I quickly learned that our professor had not used the term “strenuous” lightly. Our initial ascent was a steep and narrow trail that wound delicately through the dense forest and vegetation of the foothills. We reached the first overlook panting and out of breath, slightly amazed at our much older professor’s lung capacity and stamina. However, the fruits of our climb were evident within the first half hour, as we had already reached a clearing that afforded us a stunning aerial view of Kyoto and the mountain range that stretched far beyond to the north.

Additionally, our professor told us a rumor regarding a path to Buddha-hood that I have yet to substantiate, so I’m throwing it out there: We were told that one must go on a pilgrimage of a three year solitary hike around the mountain, and if they complete the journey, they will have earned the status of the Buddha. We joked, with a touch of genuine sincerity, that the three-year plan to Buddha-hood sounded a little better than the four-year plan to a BA. Finally, I must point out however that this information is totally un-verified, but makes for an interesting idea for a three year diversion.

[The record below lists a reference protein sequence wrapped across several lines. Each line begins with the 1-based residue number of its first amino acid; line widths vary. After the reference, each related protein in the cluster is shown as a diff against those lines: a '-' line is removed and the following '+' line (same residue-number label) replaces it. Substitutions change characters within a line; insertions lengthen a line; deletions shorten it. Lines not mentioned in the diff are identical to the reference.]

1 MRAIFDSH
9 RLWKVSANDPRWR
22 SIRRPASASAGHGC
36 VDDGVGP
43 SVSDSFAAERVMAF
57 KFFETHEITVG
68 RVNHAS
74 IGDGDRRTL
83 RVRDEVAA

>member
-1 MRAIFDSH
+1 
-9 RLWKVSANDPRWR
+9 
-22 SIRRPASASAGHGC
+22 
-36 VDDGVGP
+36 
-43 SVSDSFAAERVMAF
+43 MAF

We reached the temples at the at the top of the mountain shortly after noon. Branching from the first temple established 1200 years ago, the mountainous spiritual center (loosely defined and known as Enryaku-ji) at one point contained nearly 3,000 religious buildings and temples. Lots to choose from, however, there are several that should not be missed. Saicho , a Chinese priest who brought the Tendai sect of Buddhism to Japan, founded Kompon Chu-Do in 788. Due to disasters throughout the years, the hall has been rebuilt and expanded, with the last construction on the temple being completed in the 17th century. One of the largest and most beautiful temples is Enryaku-ji.  Stop to watch the flame in the temple’s Inner Chamber. It’s been burning for the past 1200 years. Another beautiful temple I would recommend is the Amida-do complex, a gem of an orange structure that was enhanced by the surrounding fall foliage. For some interactive fun, line up to ring the large bell near the main hall, you´ll feel the zen-like vibrations in your bones.